It seemed too simple. But there was an elegance and undeniable truth to his basic philosophy. The more I thought about my own process of development as a social justice educator and ally, I couldn’t ignore how the power of personal narratives played an integral role. We know from theory that exposure to difference and contact with others is one of the most effective ways to reduce prejudice and bias (Allport, 1954; Sherif, Harvey, White, Hood and Sherif, 1961). We also know intergroup dialogue and sharing across difference is a powerful tool in developing perspective-taking, empathy-building, and collaboration (Gurin, Nagda, and Zuniga, 2013). Despite all of this convincing research and evidence however, I often times manage to forget about the effectiveness of sharing lived experiences as a means for activism in my work.
When preparing curriculum and developing social justice programs for my students, I tend to focus almost entirely on seemingly practical tools for action. The demand to move beyond mere talk and discussion guides my social justice work toward providing terms with definitions and writing lists of various isms to deconstruct. If there happens to be time for exploration and analysis, the conversation rarely shifts from the realm of debate and discussion to dialogue and story sharing. These heady intellectual monologue sessions only encourage me and my students to remain comfortable in our perspectives without having to truly listen, vulnerably share, or authentically grow. Earl’s insights about resistance and activism reminded me that real action happens when people tell their stories.
No doubt, staying true to the philosophy of social justice as a process and an outcome (Bell & Griffin, 2007) is challenging when campus crises unfold and we are called upon to swiftly “fix” the problem. In these moments, sitting around in a circle to openly talk about our feelings and experiences can often be the last thing our students want to do and the last thing our administration wants to see. As a social justice educator, it is up to me to reframe this process for others and keep it at the core of my work. My students need me to provide spaces where they can feel safe sharing their authentic lived experiences. Upper level administrators at my institution need me to develop tangible initiatives that demonstrate progress with evidence and data. Programs based on civil discourse, like Intergroup Dialogue, are ideal for accomplishing these conflicting demands while remaining consistent with social justice principles.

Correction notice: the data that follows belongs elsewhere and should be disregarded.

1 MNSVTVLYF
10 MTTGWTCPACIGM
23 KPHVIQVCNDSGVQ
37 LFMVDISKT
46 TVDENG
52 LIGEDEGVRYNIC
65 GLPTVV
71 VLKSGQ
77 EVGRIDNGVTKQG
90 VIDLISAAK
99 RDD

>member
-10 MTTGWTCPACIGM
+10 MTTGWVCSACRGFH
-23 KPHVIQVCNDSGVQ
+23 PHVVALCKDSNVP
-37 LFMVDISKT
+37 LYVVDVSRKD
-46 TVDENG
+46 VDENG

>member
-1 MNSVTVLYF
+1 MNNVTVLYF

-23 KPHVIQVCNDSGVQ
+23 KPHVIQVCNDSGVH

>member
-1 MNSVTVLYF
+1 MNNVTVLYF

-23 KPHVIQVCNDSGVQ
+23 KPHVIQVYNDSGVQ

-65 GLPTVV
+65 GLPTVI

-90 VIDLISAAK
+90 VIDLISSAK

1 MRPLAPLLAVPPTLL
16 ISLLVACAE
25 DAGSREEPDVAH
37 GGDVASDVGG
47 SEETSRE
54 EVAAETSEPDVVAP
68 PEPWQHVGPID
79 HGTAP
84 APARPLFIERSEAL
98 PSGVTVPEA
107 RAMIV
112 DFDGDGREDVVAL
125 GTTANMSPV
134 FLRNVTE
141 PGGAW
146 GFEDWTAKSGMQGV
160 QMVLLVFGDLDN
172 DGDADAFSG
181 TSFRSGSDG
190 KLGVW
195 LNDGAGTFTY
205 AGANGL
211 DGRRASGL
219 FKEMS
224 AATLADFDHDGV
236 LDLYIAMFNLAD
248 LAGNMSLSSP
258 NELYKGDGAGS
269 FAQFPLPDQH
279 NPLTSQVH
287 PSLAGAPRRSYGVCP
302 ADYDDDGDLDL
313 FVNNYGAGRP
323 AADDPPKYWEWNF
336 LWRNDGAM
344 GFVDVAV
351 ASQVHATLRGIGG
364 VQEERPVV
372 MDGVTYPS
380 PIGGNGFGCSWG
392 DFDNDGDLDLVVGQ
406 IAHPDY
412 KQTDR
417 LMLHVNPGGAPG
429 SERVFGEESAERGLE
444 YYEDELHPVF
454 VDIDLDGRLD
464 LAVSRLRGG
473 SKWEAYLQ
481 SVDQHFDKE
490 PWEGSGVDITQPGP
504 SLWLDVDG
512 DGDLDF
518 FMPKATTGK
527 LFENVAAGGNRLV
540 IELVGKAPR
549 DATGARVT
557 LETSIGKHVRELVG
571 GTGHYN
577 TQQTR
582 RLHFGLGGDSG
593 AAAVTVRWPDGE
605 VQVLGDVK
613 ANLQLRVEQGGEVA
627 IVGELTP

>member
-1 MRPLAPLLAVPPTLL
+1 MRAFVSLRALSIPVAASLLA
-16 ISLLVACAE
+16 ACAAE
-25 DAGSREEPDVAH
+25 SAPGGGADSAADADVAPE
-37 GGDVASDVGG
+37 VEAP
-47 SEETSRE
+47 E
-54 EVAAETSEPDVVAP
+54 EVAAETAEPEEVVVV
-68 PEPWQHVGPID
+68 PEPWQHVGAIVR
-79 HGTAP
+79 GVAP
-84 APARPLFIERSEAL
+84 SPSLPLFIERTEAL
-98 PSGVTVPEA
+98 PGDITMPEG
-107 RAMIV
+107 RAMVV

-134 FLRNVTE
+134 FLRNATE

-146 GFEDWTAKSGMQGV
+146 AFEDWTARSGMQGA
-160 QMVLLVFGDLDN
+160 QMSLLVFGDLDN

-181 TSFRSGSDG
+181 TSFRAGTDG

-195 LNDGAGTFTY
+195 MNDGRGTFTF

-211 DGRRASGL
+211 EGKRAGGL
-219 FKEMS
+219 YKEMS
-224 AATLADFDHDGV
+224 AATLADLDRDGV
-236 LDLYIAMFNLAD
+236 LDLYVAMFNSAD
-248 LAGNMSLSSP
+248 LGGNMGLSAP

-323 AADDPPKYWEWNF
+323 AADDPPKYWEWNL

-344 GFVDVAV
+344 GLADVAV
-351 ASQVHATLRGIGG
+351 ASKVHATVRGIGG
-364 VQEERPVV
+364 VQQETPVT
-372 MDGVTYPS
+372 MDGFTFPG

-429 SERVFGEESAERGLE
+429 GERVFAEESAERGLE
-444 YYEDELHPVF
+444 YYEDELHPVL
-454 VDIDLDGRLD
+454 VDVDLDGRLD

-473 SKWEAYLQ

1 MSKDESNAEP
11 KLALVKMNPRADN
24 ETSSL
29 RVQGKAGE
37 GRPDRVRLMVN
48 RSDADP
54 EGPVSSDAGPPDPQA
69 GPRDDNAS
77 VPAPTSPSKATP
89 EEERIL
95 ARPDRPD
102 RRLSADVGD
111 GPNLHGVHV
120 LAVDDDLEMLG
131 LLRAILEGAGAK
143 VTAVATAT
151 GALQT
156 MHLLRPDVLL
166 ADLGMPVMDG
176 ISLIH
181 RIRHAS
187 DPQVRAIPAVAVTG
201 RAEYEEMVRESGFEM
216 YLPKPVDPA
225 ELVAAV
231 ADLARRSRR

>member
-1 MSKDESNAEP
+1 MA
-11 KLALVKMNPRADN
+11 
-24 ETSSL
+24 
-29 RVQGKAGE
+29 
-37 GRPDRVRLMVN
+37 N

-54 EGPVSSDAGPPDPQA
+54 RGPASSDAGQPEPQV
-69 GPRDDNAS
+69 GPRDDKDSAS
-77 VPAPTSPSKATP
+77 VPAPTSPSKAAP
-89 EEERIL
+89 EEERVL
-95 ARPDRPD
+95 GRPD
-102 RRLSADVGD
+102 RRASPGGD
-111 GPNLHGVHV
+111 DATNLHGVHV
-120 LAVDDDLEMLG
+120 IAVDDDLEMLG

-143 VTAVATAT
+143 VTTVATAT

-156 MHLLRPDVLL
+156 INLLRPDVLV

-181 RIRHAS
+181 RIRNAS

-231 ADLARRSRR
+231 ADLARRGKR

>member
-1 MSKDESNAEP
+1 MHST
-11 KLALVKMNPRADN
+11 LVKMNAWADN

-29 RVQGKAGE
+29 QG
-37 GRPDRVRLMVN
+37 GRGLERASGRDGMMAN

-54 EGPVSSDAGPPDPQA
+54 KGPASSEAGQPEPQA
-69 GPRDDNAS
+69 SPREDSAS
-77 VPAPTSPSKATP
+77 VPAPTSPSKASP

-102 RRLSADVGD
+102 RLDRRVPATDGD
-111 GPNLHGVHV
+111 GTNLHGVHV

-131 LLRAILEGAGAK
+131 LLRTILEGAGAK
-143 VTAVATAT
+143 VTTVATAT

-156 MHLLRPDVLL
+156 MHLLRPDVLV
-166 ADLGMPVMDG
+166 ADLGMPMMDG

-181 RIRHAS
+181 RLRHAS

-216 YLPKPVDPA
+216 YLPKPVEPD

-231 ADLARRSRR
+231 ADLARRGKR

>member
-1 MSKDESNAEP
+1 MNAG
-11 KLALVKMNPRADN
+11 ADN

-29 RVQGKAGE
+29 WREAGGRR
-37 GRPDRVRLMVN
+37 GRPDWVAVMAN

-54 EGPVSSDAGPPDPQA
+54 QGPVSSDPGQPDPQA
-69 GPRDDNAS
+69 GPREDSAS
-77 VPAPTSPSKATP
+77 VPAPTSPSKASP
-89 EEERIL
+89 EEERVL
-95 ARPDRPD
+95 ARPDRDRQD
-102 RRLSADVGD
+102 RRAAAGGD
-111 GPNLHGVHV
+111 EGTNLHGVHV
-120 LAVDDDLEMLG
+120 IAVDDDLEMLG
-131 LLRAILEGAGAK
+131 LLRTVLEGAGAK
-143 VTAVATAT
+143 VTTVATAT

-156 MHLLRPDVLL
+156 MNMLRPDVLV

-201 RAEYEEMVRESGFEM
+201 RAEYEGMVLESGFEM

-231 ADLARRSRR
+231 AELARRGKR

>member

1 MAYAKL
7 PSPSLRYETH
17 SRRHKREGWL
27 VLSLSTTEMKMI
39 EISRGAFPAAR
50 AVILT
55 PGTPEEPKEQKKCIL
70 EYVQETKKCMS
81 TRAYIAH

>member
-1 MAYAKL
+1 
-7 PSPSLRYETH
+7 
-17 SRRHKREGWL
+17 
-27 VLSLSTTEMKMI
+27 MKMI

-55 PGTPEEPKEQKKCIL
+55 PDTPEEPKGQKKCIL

I tend to forget about story sharing in my work as a social justice educator because story sharing is hard. Creating committees and providing how-to handouts doesn’t require any amount of vulnerability, introspection, or self-work from my students or from me. Sitting in that stuffy residence hall lounge and listening to Earl share his wisdom reminded me that social justice work isn’t always easy but can be simple. Telling stories, as basic as it seems, is one of the most powerful strategies of resistance – exactly because it’s uncommon, courageous, and challenging. Telling stories is the process and the outcome.
Kyle Carpenter Ashlee is the acting Director for the Center for Gender and Student Engagement at Dartmouth College. Kyle hails from Michigan and attended the University of Michigan for his bachelor’s degree, studying philosophy and political science. He then acquired his Master’s degree from Colorado State University in student Affairs in Higher Education, specializing in gender identity and social justice. Before coming to Dartmouth, Kyle served as the Director of Student Leadership at Franklin College in Switzerland. Throughout his career, Kyle has specialized in gender education initiatives focused on exploring multiple masculinities, deconstructing traditional notions of manhood, and understanding men’s role in fighting sexual assault.